It’s no secret Kentucky is in an economic pickle. The Governor hopes to save some money now – and in the future – by changing the way Kentucky designs roads.
And although transportation officials don’t know how much money could be saved, they’re moving forward with cost-cutting measures on projects that are already underway. WFPL’s Stephanie Sanders reports.
Dump trucks are unloading road materials next to KY-393 in Oldham County. We’re two years into the state’s Six-Year Highway Plan, and this project calls for a widening and relocation of the current two-lane road just off I-71. Over the last two years, the state has allocated 17-point-five million dollars to the project.
But in the last few weeks, highway engineers at the Kentucky Transportation Cabinet have been reviewing the six-hundred existing road projects in the state, including this one. They’re looking for ways to cut costs, and KY-393 is a perfect example of the types of changes they hope to make.
Governor Steve Beshear has been touting the overhaul of the way road projects are approached in the state since he announced the plan – called “Practical Solutions”. He spoke earlier this month at a forum in Louisville.
“If we’re successful in doing this, this will be the biggest change in the way we do business in probably the history of the Commonwealth,” says Beshear.
Part of the initiative is to reduce extravagant road projects lawmakers have inserted into the Highway Plan to win brownie points in their home districts. But the biggest chunk of savings, according to Transportation Secretary Joe Prather, will come in reevaluating each project’s size and materials.
“We’re looking to build more Chevrolets and fewer Cadillacs where appropriate and in the process save significant dollars,” says Prather.
The Cadillacs he refers to might be a four-lane highway with wide medians and shoulders. The Chevrolets would result from downsizing that project to include smaller medians and shoulders, and only two lanes with a passing lane. Or – in the case of KY-393 – simply repaving an existing road and adding shoulders as opposed to relocating the road forty yards away from the original.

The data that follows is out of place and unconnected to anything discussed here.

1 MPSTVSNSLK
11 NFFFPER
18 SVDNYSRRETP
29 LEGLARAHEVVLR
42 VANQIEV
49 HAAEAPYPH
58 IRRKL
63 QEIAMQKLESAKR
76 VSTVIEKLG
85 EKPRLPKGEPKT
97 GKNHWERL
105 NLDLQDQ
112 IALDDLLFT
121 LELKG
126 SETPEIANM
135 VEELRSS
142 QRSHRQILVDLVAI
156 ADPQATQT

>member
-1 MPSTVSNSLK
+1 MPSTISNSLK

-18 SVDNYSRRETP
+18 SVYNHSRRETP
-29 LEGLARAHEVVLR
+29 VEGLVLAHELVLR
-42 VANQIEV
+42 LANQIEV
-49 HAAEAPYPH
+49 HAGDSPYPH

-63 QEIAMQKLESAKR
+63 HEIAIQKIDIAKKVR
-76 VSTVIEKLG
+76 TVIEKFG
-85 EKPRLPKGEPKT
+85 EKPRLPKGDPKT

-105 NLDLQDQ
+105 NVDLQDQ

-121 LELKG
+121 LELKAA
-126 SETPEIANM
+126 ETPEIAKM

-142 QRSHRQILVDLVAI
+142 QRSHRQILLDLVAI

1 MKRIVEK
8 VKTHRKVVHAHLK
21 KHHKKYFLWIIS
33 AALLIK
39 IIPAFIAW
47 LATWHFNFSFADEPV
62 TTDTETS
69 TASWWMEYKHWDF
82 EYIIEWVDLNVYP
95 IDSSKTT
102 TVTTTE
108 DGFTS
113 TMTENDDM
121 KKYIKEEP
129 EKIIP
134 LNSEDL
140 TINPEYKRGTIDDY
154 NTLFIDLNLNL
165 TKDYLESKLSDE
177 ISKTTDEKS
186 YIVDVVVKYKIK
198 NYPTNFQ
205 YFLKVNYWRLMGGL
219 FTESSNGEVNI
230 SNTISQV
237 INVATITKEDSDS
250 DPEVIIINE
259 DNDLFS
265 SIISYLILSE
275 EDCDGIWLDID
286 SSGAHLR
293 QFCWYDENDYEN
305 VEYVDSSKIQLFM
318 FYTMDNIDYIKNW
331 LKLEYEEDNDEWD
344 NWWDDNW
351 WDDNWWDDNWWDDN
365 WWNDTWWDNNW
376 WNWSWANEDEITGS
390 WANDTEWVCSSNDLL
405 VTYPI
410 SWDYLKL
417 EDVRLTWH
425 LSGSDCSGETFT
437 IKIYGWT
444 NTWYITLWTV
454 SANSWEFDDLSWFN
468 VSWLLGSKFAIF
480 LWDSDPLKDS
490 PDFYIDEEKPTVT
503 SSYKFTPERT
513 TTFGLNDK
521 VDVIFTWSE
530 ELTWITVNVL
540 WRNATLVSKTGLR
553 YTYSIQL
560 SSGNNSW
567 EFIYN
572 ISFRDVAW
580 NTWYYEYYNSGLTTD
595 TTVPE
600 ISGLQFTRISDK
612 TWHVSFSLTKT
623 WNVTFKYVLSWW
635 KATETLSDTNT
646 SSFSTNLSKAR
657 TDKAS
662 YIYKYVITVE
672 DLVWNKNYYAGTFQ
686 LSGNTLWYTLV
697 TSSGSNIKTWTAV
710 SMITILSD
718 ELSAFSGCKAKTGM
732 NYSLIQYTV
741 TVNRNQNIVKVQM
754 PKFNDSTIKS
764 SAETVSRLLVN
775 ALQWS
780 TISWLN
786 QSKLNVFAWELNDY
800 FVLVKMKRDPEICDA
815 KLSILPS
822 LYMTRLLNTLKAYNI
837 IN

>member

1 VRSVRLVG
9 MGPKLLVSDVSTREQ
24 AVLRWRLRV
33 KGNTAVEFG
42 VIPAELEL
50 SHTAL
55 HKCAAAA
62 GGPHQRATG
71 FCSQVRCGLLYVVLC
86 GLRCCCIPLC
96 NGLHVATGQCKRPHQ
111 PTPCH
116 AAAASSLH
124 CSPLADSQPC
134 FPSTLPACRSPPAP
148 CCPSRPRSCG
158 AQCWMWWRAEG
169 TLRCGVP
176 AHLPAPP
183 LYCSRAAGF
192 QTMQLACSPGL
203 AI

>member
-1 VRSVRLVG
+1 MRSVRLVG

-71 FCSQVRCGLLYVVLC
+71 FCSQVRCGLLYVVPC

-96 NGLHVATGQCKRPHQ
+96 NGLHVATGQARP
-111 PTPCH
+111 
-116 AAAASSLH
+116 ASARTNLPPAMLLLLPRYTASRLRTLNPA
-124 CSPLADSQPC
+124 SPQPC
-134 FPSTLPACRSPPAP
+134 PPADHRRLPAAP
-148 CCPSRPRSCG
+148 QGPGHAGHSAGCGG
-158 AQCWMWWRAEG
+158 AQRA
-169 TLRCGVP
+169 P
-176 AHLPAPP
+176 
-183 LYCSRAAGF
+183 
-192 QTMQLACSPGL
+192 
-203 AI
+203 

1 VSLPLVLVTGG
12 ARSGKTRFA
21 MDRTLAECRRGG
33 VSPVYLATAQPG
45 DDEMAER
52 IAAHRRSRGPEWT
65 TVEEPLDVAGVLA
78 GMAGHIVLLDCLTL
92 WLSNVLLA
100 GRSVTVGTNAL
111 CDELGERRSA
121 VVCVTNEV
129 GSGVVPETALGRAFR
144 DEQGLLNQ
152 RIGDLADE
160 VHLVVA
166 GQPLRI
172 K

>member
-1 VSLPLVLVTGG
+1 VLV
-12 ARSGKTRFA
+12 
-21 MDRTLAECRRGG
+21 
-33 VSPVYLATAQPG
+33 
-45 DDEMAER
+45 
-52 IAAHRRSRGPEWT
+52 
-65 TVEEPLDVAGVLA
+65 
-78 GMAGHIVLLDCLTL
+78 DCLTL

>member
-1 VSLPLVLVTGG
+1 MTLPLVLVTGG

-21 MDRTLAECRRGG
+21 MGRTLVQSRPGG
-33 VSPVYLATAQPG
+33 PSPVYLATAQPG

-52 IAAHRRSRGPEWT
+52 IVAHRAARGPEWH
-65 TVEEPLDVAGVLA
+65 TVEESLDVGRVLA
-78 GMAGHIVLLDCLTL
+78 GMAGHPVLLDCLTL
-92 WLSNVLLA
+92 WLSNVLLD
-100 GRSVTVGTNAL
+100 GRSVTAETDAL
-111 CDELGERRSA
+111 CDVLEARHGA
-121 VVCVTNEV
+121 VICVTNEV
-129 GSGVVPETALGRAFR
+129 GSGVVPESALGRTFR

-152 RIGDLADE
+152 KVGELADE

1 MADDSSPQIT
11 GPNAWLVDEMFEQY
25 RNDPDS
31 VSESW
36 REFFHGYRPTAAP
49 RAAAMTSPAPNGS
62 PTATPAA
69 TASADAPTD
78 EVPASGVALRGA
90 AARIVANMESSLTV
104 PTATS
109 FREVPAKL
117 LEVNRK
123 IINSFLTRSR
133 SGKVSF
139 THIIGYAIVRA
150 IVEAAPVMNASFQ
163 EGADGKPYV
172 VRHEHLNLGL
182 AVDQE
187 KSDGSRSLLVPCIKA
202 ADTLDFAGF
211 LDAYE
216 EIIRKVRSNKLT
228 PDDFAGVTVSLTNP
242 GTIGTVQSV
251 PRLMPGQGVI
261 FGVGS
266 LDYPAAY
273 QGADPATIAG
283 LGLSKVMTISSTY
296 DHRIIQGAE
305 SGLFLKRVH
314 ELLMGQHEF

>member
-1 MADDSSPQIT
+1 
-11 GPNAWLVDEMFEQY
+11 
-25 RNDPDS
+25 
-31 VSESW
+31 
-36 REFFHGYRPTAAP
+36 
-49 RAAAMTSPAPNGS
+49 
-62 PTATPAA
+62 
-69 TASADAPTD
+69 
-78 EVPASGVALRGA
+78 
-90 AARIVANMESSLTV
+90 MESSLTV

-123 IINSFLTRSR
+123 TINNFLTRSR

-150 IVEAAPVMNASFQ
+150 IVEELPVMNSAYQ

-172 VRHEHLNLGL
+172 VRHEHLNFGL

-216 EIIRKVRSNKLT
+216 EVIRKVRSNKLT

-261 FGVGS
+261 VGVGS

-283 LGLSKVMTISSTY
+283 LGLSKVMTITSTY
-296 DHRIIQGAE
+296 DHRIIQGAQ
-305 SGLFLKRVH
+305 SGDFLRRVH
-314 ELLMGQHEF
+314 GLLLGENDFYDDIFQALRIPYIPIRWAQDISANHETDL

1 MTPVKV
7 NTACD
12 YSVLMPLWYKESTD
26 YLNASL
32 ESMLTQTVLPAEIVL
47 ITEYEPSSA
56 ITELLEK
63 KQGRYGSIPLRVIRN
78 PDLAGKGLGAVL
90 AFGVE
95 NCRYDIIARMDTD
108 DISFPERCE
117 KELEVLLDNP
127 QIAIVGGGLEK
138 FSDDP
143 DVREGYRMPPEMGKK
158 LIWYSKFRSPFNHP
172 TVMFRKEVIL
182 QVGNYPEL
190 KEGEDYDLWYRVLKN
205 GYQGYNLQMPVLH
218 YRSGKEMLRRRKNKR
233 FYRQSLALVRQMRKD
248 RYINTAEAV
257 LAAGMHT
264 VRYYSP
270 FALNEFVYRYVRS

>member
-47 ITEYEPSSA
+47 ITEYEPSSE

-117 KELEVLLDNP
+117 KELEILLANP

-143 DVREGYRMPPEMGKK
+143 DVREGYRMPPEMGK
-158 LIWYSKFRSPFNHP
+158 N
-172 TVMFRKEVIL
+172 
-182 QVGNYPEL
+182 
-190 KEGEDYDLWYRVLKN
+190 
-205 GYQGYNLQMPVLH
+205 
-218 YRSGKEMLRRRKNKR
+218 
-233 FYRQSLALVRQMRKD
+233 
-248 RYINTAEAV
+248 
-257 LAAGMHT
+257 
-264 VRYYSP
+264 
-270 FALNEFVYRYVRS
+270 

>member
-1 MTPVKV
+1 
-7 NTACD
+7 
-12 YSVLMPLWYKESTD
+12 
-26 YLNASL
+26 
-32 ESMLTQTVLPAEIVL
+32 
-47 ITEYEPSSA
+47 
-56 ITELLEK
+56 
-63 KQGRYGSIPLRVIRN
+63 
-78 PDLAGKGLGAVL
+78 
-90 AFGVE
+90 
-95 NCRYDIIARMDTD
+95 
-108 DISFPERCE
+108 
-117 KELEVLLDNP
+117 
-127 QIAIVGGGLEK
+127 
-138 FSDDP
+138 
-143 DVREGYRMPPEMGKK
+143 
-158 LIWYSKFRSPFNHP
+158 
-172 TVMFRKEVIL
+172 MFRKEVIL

The governor’s plan is modeled after a similar initiative in Missouri called Practical Design. Instituted in 2006, transportation officials there project it will save the state 400-million dollars over five years.
“I was real concerned at the start that we would have safety problems,” says Charlie Nemmers, the Director of the Transportation Infrastructure Center at the University of Missouri. The idea of skimping on road projects turned his civil engineer stomach, but two years into Practical Design, he admits he was wrong.
“What ended up happening is in the last two years, they’ve had fewer fatalities on their highway systems by the order of magnitude of a hundred or so,” Nemmers says.
Highway engineers in Missouri and Kentucky say that’s happening because the new approach allows them to improve more miles of roadway than they previously could.
But are these so-called Chevrolet roadways still good enough to attract economic investment to rural areas of the state? Nemmers says in Missouri their recent studies show a well-maintained two-lane highway adequately handles traffic in these rural areas, whereas a four-lane would be a luxury.
“Occasionally, you’re going to find that economic development would be of sufficient size and would cause a ripple effect as far as growth where you would need to continue to have four-lane roads, but we think there are going to be many instances where that is not the case at all,” says Kentucky Tranportation Secretary Joe Prather.
“There’s no sense adding capacity on road systems where there’s already excess capacity, so… sounds like a very rational approach to me,” says University of Louisville economics professor Dr. Paul Coomes – he says the top priority should be identifying bottlenecks and fixing them in urban areas… but in rural areas the old ‘build it and they will come’ adage doesn’t always work. And in tight budget times, the cost may not be worth any unknown economic investments, even five or ten years from now.
And it will likely take that long to know the economic effect of the plan. The Transportation Cabinet isn’t planning to study if the changes will effect economic investments in the state. They’re hoping businesses that may be looking for a Cadillac will settle for a Chevy.